LOS ANGELES (Reuters) - Gays and lesbians marrying in California are ditching traditional wedding gifts and asking friends to contribute money to fight a ballot measure that would make their unions illegal.
A month after California began legally marrying same-sex partners, thousands of dollars that might have been spent on toasters or dinnerware for newlyweds have been donated to the campaign against the November referendum that seeks to define marriage in the state as only between a man and a woman.
“Most of the couples marrying have been together a very long time. They have already moved in together and some of them have kids together,” said John Duran, president of Equality California.
“So the usual notion of a huge reception or acquiring your first microwave is not really happening. A lot of these couples are directing their family and friends to the wedding registry on our site to help us keep these marriages in place.”
California’s Supreme Court struck down a ban on same-sex marriage in May, making the state the second after Massachusetts to allow gay weddings. Opponents hope to override the court’s ruling by winning the November ballot.
Duran said the Equality California wedding registry Web site ( www.eqca.org ) had raised tens of thousands of dollars in the last three weeks to fight the marriage-definition measure.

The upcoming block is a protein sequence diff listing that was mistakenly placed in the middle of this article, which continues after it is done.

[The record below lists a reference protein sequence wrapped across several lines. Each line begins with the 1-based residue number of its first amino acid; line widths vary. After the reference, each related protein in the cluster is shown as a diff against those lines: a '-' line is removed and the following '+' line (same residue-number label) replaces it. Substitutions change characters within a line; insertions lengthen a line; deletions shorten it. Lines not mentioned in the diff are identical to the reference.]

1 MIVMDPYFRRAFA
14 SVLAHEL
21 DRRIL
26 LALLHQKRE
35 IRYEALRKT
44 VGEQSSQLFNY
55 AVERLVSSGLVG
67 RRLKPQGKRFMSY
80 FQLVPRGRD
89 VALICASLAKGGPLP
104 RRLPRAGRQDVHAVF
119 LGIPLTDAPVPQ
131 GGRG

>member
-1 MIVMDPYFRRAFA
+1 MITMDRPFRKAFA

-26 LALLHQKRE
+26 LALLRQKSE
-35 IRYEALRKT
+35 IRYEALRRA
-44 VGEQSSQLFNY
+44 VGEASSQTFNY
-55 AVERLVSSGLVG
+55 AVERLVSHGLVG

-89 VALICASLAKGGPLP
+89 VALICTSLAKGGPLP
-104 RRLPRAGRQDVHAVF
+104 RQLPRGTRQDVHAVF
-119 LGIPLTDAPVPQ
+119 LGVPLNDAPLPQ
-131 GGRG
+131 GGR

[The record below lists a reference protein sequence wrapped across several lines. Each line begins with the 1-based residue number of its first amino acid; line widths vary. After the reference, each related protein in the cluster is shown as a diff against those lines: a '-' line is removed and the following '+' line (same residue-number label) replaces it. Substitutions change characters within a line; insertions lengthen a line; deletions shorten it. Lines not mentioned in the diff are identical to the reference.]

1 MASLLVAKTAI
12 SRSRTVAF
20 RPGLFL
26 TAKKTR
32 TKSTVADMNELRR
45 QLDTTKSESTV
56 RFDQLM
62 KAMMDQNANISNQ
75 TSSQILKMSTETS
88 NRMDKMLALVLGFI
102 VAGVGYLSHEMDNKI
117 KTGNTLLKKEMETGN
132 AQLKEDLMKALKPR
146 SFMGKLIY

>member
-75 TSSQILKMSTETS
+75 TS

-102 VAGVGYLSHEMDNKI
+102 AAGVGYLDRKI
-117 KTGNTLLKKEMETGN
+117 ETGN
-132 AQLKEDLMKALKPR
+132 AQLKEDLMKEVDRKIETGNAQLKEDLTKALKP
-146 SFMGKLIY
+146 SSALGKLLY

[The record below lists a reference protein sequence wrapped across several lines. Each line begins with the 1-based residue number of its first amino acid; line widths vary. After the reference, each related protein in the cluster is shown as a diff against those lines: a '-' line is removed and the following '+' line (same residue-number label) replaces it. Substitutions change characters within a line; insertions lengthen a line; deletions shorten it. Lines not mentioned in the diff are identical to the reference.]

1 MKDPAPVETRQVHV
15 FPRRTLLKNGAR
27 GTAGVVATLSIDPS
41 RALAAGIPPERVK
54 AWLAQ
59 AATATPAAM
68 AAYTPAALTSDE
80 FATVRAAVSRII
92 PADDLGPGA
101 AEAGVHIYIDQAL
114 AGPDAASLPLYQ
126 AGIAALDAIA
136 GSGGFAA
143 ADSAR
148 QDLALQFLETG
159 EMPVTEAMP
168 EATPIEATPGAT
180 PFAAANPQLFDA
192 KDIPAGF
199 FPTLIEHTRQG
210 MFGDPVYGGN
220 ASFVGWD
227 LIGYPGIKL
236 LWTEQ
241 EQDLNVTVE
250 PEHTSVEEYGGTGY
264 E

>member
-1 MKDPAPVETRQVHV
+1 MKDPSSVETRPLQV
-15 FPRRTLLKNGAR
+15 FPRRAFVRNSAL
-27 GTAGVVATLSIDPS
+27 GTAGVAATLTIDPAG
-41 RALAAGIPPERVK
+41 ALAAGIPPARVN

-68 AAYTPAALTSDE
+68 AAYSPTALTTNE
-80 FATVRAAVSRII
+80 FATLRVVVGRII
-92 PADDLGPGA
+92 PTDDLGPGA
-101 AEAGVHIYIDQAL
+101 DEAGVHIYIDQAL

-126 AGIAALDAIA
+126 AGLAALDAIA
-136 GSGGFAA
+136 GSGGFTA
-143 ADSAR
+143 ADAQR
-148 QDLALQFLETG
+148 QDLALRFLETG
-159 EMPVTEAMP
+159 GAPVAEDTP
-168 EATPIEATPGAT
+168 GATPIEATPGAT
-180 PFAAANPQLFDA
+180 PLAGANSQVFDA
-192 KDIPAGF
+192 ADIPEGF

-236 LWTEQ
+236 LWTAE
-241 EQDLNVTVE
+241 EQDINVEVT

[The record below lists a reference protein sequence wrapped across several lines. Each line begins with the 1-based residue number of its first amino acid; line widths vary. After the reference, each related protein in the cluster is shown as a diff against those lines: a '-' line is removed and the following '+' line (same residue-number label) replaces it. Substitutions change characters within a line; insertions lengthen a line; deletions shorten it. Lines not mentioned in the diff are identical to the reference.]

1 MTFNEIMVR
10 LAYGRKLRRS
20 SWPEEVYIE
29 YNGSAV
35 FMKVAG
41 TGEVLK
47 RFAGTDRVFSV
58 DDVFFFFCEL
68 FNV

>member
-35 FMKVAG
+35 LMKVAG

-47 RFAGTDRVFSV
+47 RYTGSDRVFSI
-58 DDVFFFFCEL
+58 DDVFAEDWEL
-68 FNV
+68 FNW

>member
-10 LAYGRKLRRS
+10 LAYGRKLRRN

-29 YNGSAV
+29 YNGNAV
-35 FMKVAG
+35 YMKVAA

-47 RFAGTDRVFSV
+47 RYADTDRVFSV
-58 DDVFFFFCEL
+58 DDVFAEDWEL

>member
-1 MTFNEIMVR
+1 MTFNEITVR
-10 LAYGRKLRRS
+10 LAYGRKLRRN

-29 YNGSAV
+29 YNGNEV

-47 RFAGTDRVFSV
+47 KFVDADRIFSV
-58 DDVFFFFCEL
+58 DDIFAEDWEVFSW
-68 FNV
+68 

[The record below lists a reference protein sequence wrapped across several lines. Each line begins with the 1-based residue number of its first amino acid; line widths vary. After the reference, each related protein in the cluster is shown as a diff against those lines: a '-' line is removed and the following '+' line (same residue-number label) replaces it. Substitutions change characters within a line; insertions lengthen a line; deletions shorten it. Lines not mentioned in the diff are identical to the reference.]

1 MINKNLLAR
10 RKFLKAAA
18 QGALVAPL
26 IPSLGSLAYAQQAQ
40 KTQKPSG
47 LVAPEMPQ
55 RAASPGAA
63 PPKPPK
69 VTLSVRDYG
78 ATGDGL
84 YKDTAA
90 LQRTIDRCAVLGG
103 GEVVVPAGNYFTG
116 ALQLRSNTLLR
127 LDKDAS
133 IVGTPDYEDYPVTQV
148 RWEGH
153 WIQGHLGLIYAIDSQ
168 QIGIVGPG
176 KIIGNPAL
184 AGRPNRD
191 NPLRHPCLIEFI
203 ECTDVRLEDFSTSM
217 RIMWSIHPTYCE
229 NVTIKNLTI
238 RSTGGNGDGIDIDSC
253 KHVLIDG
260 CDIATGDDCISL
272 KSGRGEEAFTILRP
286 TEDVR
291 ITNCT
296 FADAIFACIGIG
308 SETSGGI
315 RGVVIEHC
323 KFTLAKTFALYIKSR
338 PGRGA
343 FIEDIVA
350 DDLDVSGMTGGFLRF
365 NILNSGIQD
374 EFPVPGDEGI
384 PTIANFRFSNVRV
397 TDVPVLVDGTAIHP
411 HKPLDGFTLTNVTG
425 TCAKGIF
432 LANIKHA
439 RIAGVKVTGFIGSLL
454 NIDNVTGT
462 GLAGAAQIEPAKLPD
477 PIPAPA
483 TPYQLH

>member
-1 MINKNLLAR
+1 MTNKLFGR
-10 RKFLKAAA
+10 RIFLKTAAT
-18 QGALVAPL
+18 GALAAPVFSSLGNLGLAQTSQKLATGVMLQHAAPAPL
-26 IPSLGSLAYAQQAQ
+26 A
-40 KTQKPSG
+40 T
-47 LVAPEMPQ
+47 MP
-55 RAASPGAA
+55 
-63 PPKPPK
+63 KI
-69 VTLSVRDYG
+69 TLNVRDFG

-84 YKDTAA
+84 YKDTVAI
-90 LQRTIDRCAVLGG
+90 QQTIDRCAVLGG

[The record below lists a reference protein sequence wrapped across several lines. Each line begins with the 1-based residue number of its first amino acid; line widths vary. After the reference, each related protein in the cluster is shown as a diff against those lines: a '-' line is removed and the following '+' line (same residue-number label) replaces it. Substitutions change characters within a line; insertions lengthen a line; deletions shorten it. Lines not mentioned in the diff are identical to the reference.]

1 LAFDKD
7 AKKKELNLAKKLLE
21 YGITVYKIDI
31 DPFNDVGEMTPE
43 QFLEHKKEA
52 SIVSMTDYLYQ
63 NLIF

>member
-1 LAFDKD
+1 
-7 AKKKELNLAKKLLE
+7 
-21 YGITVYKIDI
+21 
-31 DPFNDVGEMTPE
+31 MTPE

Dozens of hotels, photographers and caterers serving the gay community have pledged to donate 10 percent to 50 percent of their proceeds to the campaign when their wedding services are used.
‘DEAR FRIENDS ...’
Actor George Takei, best known for playing Mr. Sulu on the TV series “Star Trek,” and his partner, Brad Altman, are among the couples promoting the idea.
“Brad and I have been together for 21 years so we have our toasters and mixers. What are we going to do with more things?” said Takei, 71, who plans to marry Altman in September in Los Angeles.
Takei, the national Coming Out spokesman for the Human Rights Campaign, has suggested friends donate to that site's wedding registry ( here ) in lieu of gifts.
Dee and Marianne, registered on the Equality for All site ( here ), hope to raise $1,500.
“Dear Friends, in case you were puzzling what would be a nice wedding gift for us, might we suggest ... to click ‘Donate’ below to make a contribution ... to defend the fundamental freedom to marry in California,” they wrote on the site ahead of their July 19 wedding.
Although most same-sex weddings so far have been low-key, comedian Ellen DeGeneres has said she is planning a “dream wedding” to her partner, Australian actress Portia de Rossi, and will broadcast some of it on her TV chat show.
Duran said he believed the marriage of DeGeneres, one of the most prominent lesbians in popular U.S. culture, would boost the same-sex marriage cause with voters.
“A lot of the undecided voters in California are middle-aged women of both political parties and many of them watch Ellen on television and think very highly of her,” Duran said. “So we think Ellen’s wedding will be very helpful.”
(Editing by Bob Tourtellotte and John O‘Callaghan)
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